The 7:30

Knock, and the door will be opened,

But knocking can be dreadfully rude.

 

One, two, three—one, two, three,

I’m standing under the 7:30

While she pushes her hands through the sky

And the moon pours through her steel-toed eyes.

 

The door cracks, a shepherd pup

Slips into the night, looks me up—

A stiletto—screwdriver-orange—crashes down,

Spooks the dog clear out of town.

 

I peel through the waving door,

Find myself on the upper floor.

A murder of crows in her viscous wig

Pecks at the window with olive twigs.

 

In the basement a paper desk resides.

Her thunderous coughs stir the tides

In a whiskey barrel loaded with ink

As each word written turns sunflower pink.

 

The desk crumbles under my stare,

Lays the poem’s scaffolding bare.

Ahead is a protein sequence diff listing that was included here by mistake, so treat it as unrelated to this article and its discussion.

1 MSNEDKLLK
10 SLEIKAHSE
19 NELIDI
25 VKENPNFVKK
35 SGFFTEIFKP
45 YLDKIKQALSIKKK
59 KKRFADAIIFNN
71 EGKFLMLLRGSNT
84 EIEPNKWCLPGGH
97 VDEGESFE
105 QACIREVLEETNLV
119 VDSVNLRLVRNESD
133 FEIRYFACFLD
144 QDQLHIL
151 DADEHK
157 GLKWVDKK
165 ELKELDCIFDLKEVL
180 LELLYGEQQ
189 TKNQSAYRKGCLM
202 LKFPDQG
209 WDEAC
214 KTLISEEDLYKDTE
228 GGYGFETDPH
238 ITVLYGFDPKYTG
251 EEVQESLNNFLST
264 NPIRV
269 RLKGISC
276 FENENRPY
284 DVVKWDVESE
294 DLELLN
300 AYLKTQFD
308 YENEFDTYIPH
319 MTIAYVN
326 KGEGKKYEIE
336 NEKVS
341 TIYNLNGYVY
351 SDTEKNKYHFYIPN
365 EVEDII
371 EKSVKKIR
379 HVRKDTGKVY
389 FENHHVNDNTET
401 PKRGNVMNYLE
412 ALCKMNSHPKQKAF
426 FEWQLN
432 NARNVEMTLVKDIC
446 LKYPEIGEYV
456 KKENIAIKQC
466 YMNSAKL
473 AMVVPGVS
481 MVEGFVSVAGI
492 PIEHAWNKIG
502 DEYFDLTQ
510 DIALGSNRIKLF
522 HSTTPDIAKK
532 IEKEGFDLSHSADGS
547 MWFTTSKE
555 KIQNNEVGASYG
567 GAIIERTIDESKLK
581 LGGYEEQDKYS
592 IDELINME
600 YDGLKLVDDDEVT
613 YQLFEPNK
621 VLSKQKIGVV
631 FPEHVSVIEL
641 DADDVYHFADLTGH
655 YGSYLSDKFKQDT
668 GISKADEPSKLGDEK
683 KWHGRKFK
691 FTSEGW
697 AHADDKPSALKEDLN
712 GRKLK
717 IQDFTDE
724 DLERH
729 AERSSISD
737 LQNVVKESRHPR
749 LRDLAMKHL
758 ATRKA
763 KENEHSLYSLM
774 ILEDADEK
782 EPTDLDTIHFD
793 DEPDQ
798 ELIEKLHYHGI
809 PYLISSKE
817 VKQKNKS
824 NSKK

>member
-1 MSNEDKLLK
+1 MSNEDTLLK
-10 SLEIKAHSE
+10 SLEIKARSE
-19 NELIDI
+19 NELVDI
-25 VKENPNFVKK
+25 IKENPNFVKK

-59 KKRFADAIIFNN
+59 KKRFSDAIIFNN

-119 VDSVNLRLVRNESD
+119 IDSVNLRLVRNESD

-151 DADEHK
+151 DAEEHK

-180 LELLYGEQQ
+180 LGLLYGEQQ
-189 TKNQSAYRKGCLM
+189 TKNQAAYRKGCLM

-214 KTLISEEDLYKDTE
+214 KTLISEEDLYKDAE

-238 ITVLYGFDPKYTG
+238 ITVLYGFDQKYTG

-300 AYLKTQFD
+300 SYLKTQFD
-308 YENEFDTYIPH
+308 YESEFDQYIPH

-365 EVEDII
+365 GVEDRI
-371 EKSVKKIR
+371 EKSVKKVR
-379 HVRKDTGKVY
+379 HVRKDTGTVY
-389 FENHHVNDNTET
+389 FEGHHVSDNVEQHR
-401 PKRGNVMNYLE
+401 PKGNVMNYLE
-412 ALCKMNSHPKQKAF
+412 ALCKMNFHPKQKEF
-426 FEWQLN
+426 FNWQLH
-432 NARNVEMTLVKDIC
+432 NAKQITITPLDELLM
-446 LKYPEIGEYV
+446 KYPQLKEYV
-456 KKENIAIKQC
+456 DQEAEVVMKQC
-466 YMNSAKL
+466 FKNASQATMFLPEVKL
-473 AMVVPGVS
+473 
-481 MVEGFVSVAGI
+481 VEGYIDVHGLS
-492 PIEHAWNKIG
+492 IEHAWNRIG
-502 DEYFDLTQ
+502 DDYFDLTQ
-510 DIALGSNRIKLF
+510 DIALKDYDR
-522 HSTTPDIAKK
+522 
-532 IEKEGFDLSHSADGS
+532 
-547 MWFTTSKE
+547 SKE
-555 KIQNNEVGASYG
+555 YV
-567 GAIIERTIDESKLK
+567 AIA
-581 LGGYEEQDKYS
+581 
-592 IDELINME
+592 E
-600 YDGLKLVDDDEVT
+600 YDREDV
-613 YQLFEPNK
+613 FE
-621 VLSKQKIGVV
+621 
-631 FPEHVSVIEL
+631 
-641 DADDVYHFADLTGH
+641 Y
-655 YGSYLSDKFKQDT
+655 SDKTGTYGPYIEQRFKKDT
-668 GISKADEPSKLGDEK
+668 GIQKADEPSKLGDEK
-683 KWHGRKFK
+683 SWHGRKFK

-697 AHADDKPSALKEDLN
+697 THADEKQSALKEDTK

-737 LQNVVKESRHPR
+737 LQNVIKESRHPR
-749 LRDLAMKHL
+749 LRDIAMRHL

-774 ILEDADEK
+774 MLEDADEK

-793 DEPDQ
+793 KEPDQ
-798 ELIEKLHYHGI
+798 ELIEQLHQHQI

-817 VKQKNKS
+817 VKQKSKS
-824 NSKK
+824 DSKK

A dust bunny raids the gore,

Walks away with the metaphor.

 

The 7:30 vanishes like a lady,

But the crows stand sure and stately—

Knocking, like I had before,

Knocking at my open door.

 

I round the corner, breathe in the lane.

Forget the growing, bloody stain

Across my snowy shirt of lamb

And drink my way to Amsterdam.

 

As starlight swirls above the bay,

A tramp with gloves stoops toward the fray.

“Chocolate?” he offers, but drops it.

A familiar crow arrives to profit.

 

“Something wrong?” the tramp’s brow cocks.

My shoulders tremble and knees knock.

I confess as I faint on a two-story shoe.

 

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“Across my snowy shirt of lamb . . . and drink my way to Amsterdam.”